The other trust established by Sprague and Bunker — the Maugus Real Estate Trust — was far more influential in the growth of Wellesley. Its initial development was the construction of the townhouses on Eaton Court in 1905-06. The trust’s most significant acquisition, however, came three years later, when it purchased the undeveloped land within the Belvedere Estates from the children of Josiah Gardner Abbott.
Over the next few decades, the Maugus Real Estate Trust carefully and judiciously sold off these lots, primarily to homeowners who then had their architect-designed residences constructed (although a small handful of houses were built by the trust). And just as the Abbott children had done, significant restrictions were placed on these properties in order to maintain generous setbacks and require the construction of high-quality homes.
It’s important to note, however, that Bunker was more than just Sprague’s crony. In fact, he was arguably one of the most important members of Town Government throughout the first half of the 20th Century — in particular through his service as Town Counsel from 1916 until 1939. The position of Town Counsel was established in 1906 in order to advise Town Government on legal matters that might arise (and then represent the Town at court proceedings if necessary). It has always been instrumental in helping the Town of Wellesley overcome hurdles associated with growth and development. This was no more true than during the 1920s and 1930s when the Town – guided by the sage advice of Clarence Bunker — was forced to deal with three of the biggest challenges in its history: the implementation of zoning, the construction of a state highway on Worcester Street, and the adoption of a representational form of Town Meeting.
So why care about Clarence Bunker today? Well, we’re in crisis mode right now. Residential development — specifically, speculative building — has been out of control for the last decade. And to make matters worse, few people seem to be giving any critical thought about the consequences — financial and otherwise — that the town will face if we can’t get it under control. (Read the February 5, 2015 issue of this column for an expanded discussion of this subject.)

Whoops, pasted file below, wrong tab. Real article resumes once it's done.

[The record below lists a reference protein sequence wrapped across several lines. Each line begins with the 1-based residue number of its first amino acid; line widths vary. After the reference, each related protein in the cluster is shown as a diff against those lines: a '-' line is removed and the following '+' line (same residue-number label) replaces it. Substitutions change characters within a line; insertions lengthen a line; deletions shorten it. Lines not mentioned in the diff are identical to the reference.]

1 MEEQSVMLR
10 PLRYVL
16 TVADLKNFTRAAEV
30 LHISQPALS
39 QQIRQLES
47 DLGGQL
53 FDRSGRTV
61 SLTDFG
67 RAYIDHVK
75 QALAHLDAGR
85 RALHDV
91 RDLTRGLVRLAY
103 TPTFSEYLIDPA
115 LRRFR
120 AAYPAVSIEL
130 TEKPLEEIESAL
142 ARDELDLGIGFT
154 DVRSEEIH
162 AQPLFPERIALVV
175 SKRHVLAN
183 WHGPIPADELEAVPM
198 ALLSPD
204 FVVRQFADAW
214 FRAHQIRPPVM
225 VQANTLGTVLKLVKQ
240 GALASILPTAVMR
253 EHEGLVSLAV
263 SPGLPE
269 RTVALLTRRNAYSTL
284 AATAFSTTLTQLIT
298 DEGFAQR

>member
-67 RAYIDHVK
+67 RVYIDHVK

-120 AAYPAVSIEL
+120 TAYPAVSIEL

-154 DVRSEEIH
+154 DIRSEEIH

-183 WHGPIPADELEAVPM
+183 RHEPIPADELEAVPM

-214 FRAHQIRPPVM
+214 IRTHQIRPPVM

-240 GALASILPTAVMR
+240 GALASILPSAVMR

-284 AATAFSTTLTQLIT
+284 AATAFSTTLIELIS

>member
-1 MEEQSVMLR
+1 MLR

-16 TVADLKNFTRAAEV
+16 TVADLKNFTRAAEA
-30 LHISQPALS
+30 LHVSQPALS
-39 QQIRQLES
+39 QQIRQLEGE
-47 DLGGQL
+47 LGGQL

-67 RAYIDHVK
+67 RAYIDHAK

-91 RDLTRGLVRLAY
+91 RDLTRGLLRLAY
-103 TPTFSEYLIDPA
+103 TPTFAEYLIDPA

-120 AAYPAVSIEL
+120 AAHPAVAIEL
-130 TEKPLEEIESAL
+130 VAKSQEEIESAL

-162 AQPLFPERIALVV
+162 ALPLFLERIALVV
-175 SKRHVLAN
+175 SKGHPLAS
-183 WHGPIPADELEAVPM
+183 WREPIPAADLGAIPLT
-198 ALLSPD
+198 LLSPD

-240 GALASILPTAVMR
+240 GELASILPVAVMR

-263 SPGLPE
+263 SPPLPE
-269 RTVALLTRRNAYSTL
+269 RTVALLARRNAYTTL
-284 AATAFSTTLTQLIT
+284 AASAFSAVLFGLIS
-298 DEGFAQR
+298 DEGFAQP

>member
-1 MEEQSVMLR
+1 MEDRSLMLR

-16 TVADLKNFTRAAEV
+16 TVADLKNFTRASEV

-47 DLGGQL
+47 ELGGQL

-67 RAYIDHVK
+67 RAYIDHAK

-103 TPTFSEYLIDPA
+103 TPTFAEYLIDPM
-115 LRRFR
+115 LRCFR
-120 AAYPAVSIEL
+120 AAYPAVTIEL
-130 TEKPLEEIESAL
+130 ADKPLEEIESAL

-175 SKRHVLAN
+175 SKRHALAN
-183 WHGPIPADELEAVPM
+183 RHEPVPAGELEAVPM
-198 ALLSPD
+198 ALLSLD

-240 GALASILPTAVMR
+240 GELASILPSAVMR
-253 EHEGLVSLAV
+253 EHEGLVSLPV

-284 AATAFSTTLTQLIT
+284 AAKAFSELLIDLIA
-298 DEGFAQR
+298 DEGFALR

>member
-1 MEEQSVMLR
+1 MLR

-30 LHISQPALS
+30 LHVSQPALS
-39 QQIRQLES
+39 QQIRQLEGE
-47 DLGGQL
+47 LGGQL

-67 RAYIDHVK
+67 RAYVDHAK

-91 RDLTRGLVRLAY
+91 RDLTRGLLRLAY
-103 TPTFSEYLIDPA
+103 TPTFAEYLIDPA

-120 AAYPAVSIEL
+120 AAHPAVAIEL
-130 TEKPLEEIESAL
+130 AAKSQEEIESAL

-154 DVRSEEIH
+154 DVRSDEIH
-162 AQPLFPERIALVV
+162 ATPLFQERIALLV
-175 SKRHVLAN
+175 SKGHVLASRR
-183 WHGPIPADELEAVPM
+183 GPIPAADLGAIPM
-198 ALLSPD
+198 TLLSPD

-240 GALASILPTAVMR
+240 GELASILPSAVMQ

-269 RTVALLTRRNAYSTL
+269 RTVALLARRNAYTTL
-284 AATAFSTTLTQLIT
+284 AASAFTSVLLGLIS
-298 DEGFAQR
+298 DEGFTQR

If anything, the life of Clarence Bunker can teach us two important lessons. First and foremost, the Town of Wellesley can overcome obstacles. We’ve done it before and we have the ability to do it again. But perhaps just as crucial, Bunker and his fellow associates provide a model for sane and intelligent development.
Consider the aforementioned subdivision by the Wellesley Associates. In total, 12 houses were constructed on Washington Street, Oakland Street, Woodlawn Avenue, and Worcester Street between 1907 and 1916. Ten of them were built on speculation. That said, these associates didn’t make a killing off this enterprise. Rather, their primary motivation was to invest in the town by adding a cluster of attractive residences along a few of Wellesley’s most travelled roads, thereby strengthening the reputation of the town as Wellesley the Beautiful within the minds of those who passed through.
Now compare these residences to some of the spec houses built today. While the older homes — with their appropriate proportions, classical features, and high level of detail and craftsmanship — still hold up a century later, many new spec houses lose their desirability within five to ten years. But is this a surprise to anyone? A significant number of these spec houses, after all, were built using plans from online builder catalogs where anyone can obtain a full set of architectural plans for less than $1000 with nothing more than a credit card.
Of course, nobody is suggesting that we forbid speculative building. But what is taking place in neighborhoods throughout Wellesley right now is the antithesis of the principles that guided our forefathers in their development of Wellesley a century ago.
Surely, Clarence A. Bunker, Isaac Sprague, and their fellow citizens would have been able to determine a solution that puts Wellesley on a path that is both prosperous and sustainable. Can we do so as well?